1. What should the EU’s priorities be for Social Europe?
  2. What are the biggest problems facing working people and citizens today?
  3. How can the EU promote social dialogue?
  4. How can the EU promote gender equality?
  5. Should the EU ensure a better protection of workers’ rights?
  6. Should the EU address increasing inequalities in European society?
  7. Should the EU set better standards for accountability, transparency and corporatesocial responsibility, for multinational companies, and hedge and private equityfunds?
  8. Should public services be protected from liberalization under Single Market rules? If so, which public services?
  9. Should the EU develop new and better policies and schemes to upgrade the skills of Europe’s workforce and institute lifelong learning?
  10. Which priorities and policies should the EU develop in the area of immigration and integration of migrants?
  11. What should a post-2010 Lisbon strategy look like?
  12. What should the EU budget be spent on?
To read more
Check map





Democracy and diversity? Your Europe or mine? 4th March



Tuesday 4th March at 6.30 - 8.30 pm

Camden Town Hall Council Chamber
London
WC1H 9JE


Democracy at the EU level is stronger than ever before but is far from complete. Citizens feel more at ease with national politics than the European Union. If the EU is the 4th house of our democracy (after the local, regional and national) how can we make it more like a home? At the same time European countries are becoming more diverse with immigration and EU citizens moving from one Member State to another. What should the European Union do to make our societies fully at ease with our new diversity? How can the EU protect and improve the rights of the individual?

Join us at the second of our PES Manifesto debates, with a fantastic range of speakers confirmed:

Claude Moraes MEP
Lesia Radelicki, Political Advisor for PES Women & Diversity & Integration Network
Rachel Briggs, Head of Identity, Demos
Chuka Umunna, Editor of TMP & Black Socialist Society Exec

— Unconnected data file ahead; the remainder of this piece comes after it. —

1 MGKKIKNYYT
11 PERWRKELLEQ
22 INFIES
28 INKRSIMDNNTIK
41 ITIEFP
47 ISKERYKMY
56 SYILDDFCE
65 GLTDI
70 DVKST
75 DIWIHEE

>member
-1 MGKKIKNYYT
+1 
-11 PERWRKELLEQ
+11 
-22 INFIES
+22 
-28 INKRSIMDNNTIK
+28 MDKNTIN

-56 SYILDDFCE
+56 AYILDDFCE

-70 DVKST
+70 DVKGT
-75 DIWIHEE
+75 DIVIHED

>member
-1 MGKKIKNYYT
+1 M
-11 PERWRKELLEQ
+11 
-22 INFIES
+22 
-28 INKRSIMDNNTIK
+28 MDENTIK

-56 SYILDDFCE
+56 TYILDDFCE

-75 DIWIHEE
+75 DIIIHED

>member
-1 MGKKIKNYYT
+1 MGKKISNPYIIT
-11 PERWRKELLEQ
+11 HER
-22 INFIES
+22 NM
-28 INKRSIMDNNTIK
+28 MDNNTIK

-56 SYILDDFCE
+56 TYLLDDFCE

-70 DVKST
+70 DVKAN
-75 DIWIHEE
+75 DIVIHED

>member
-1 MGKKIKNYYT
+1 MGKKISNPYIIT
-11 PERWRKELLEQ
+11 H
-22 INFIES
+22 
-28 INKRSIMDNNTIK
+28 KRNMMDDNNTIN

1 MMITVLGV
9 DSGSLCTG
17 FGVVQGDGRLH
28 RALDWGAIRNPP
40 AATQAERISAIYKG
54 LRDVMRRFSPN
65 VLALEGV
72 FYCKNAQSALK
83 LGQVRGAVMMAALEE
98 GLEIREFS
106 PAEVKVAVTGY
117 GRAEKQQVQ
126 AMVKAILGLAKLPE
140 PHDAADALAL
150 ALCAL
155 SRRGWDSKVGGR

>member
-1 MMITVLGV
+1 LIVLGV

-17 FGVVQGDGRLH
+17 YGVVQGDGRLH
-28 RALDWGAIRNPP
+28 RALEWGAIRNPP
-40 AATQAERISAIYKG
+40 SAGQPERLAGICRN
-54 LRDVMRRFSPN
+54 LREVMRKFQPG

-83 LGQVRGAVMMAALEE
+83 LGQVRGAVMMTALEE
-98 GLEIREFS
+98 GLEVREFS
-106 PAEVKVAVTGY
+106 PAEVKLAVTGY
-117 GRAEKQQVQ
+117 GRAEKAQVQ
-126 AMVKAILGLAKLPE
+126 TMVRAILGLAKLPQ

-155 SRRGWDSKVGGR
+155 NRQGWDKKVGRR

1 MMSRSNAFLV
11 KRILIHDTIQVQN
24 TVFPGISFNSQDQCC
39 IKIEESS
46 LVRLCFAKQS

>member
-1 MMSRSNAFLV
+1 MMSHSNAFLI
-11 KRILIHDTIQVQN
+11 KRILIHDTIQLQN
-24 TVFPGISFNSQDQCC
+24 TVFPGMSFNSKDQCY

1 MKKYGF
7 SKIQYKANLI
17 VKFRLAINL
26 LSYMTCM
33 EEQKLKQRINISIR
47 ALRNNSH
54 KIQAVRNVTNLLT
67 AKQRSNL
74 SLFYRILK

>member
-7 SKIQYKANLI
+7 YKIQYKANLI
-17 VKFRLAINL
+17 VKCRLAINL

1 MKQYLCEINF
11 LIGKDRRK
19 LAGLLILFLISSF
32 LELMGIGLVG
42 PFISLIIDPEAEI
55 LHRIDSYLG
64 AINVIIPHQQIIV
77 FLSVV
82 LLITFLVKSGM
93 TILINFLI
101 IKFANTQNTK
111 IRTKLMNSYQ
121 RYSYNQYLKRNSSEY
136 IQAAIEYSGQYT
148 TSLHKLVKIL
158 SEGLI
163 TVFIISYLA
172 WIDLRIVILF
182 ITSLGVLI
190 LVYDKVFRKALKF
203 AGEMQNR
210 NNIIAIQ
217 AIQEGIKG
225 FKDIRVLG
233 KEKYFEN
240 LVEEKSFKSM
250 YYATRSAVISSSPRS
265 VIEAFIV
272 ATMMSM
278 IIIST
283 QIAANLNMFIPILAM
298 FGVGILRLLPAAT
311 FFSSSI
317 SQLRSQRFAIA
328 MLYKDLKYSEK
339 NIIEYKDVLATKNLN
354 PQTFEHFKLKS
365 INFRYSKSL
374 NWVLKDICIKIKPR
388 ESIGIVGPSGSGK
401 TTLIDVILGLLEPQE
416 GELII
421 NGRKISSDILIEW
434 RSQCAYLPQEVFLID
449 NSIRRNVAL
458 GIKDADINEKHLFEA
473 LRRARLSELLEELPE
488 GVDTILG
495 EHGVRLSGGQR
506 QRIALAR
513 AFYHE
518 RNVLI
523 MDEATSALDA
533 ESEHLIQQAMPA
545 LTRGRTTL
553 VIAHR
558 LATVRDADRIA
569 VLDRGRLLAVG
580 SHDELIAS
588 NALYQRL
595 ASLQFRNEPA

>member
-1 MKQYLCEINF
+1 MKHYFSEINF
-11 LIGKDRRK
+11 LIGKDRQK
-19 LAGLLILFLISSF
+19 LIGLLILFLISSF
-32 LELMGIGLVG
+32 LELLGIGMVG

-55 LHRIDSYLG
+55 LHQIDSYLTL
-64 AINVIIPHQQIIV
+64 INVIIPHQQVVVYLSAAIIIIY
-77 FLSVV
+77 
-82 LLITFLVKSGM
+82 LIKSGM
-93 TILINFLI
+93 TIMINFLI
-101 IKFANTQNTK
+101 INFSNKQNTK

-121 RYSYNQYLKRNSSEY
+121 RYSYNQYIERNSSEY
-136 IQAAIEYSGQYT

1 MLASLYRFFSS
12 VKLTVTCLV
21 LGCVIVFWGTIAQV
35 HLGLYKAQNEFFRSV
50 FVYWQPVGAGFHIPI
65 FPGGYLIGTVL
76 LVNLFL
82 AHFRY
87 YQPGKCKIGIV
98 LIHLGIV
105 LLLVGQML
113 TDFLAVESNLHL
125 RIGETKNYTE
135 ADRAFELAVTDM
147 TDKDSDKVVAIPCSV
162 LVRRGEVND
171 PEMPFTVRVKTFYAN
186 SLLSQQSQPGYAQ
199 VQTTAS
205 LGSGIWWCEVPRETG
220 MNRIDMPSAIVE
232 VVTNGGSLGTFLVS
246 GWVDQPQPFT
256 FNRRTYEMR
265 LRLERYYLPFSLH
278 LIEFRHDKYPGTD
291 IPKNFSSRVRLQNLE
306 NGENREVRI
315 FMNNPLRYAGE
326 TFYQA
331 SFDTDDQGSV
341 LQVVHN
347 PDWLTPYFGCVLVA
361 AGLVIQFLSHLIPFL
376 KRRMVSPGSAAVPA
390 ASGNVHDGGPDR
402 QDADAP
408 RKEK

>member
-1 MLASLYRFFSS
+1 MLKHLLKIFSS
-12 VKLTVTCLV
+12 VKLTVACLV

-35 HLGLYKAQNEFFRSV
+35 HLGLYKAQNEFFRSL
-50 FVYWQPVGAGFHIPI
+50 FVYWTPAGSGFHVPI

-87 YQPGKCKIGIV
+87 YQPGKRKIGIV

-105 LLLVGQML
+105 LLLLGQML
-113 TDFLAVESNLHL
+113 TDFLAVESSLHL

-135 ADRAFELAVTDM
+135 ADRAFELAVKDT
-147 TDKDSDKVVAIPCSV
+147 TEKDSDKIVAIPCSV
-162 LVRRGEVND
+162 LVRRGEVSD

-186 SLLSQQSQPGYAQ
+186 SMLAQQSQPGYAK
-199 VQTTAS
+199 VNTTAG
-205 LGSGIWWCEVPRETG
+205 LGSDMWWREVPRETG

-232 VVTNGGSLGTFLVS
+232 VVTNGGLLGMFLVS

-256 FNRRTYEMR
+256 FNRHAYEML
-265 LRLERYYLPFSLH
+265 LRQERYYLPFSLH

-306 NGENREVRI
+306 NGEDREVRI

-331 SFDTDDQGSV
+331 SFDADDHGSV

Before the debate, join in the debate around the questions below and submit your ideas here!

  1. In what ways should European democracy be strengthened?
  2. How can European citizens’ participation in and understanding of European politics be improved?
  3. How can the EU reflect Europe’s diversity better?
  4. How can the EU contribute further to the fight against discrimination?
  5. Should the European Parliament have more democratic powers in policy-making and holding the European Commission to account?
  6. Should the President of the European Commission be directly elected by European citizens or by the European Parliament on a proposal by European political parties?
  7. How should European political parties develop their democratic role in the European Union?
We will be putting together all the ideas submitted both online and submitting them to the PES Manifesto!

We aim to make connections that will keep the PES in touch with the most dynamic and innovative thinking, but also enhance mutual understanding between Europeans. Through our series of debates, we will actively encourage participants to share their insights but also put forward innovative ideas and practical solutions to each of the four manifesto themes. Through this, we hope to promote a more social and democratic Europe by making it more relevant to people's everyday lives.

To read more

* Yourspace manifesto 2009 discussion paper 'European democracy and diversity'
* PES Declaration for the 50th Anniversary of the Rome Treaty

Check map



Unity or diversity? Which Europe do we want? 26th February



Tuesday 26th February at 6.30 - 8.30 pm

House of Commons, Committee Room 16
Westminster, London
SW1 0AA

Sign up on Facebook here or email noel.hatch1@gmail.com

Democracy at the EU level is stronger than ever before but is far from complete. Citizens feel more at ease with national politics than the European Union. If the EU is the 4th house of our democracy (after the local, regional and national) how can we make it more like a home? At the same time European countries are becoming more diverse with immigration and EU citizens moving from one Member State to another. What should the European Union do to make our societies fully at ease with our new diversity? How can the EU protect and improve the rights of the individual?

Join us at the first of our PES Manifesto debates, with a fantastic range of speakers confirmed:

Peter Facey, Director of Unlock Democracy
Matthew Clifton, Research Manager at New Local Government Network
David Schoibl, Chair of Labour Movement for Europe (LSE)
Noel Hatch, PES Activists / Compass Youth




Before the debate, join in the debate around the questions below and submit your ideas here!